The Dusty Track

September 6th, 2009 § 0 comments

Zach here. I just uploaded a new video to our YouTube Channel. It’s a clip of us testing out something known as “the Dusty track”. Here’s the back-story:

One day, early on in production, Nandan, Dusty, and I were lounging around watching one of my favorite no-brainer popcorn flicks: Antonioni’s The Passenger. Naturally, we got to talking about that famous penultimate shot (you know the one) and how it was done. I figured it was just a steadicam or maybe a dolly and the only tricky part was splitting apart the bars in the window once the camera was close enough. We looked it up. So much more complicated. Apparently there were all kinds of complex gyroscopic devices involved, and the camera was actually transferred mid-shot from dolly to crane via a mounted hook. Antonioni directed the scene by radio from a van with multiple video monitors.

Dusty’s mouth was watering. He started speculating about all of the complex trick shots that we could rig up. Later that afternoon we were scheduled to shoot the backseat makeout scene, so we joked about the idea of the camera starting outside the car, moving in through one window, tracking across the backseat, and exiting through the opposite window. I explained that the camera moves one time throughout the entire movie – it doesn’t even pan – so such a showy shot would look ridiculously out of place. Dusty was bummed. Sympathetically, I offered him a generous budget of $30 to let him design whatever shot he wanted. We would shoot it, and whether or not it remained part of the movie would be determined later on.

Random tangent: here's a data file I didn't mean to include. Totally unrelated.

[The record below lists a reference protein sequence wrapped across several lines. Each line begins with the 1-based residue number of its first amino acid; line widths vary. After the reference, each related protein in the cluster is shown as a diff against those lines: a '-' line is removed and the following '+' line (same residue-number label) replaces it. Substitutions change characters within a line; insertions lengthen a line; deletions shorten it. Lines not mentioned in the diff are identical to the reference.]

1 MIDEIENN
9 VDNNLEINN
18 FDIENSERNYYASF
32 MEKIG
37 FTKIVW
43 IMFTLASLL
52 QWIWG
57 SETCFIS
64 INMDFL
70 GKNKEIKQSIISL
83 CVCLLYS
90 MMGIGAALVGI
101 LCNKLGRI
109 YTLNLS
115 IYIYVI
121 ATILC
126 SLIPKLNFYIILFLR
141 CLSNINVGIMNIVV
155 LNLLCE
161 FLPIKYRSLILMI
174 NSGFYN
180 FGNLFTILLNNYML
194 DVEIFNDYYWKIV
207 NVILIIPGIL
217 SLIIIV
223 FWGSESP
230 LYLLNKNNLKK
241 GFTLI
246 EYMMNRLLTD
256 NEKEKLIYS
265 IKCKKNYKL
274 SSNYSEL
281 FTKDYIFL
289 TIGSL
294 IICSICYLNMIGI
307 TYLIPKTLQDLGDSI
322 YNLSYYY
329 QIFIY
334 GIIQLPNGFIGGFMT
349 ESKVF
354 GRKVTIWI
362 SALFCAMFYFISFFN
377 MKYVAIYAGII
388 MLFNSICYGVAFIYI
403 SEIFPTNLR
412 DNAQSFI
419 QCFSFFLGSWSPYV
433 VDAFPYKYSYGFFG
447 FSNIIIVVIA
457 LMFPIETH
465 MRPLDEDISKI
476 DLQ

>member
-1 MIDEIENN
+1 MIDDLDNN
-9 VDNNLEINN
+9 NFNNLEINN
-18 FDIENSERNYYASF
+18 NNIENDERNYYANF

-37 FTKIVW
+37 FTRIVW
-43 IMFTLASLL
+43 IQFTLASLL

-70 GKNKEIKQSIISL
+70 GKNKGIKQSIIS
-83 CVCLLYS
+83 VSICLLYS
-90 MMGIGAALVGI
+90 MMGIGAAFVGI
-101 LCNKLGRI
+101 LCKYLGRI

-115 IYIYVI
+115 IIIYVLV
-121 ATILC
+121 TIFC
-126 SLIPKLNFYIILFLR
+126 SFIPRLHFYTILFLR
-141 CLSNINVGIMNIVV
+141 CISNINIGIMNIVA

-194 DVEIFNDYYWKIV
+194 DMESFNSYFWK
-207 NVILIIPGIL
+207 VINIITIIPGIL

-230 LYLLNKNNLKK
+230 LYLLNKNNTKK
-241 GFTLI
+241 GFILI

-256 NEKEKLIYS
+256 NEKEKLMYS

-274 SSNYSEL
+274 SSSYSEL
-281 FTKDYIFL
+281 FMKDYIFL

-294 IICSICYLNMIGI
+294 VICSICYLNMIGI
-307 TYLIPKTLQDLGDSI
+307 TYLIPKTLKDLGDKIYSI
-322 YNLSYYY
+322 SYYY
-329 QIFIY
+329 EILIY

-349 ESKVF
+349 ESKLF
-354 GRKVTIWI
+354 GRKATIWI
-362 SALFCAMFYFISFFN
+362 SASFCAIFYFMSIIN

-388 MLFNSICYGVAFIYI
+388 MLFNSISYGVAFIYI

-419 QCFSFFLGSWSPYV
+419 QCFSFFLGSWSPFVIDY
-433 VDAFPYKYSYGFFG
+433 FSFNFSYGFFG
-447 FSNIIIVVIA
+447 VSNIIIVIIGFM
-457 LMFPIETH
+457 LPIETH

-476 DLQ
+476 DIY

Three weeks later, the Dusty track had been perfected. It was a drill-powered (seriously, drill-powered), camera-mountable, 20-foot-long 2×6 covered with all sorts of screws, pulleys, ribbons, and other things I don’t understand. It was designed to sit across the open windows of my car to track in one side and out the other. We’d been watching the thing grow slowly the entire time. An earlier, undeveloped prototype had come along on our Oregon road trip. I remember being parked on the side of a deserted rural road to shoot a breakdown scene and seeing Dusty making adjustments to it the entire time. Then there was the day we were unable to shoot our scheduled scene for some reason or another and tried to shoot Dusty’s shot instead only to find that the thing still wasn’t ready. Here’s the only image I could find of the track, taken by Rob on that same day:
dusty track
The track didn’t ever work until the gray, drizzly day that Dusty left. But it worked great. To all of our regret, it was never used for the movie, but we shot some test footage, which is now up on YouTube.

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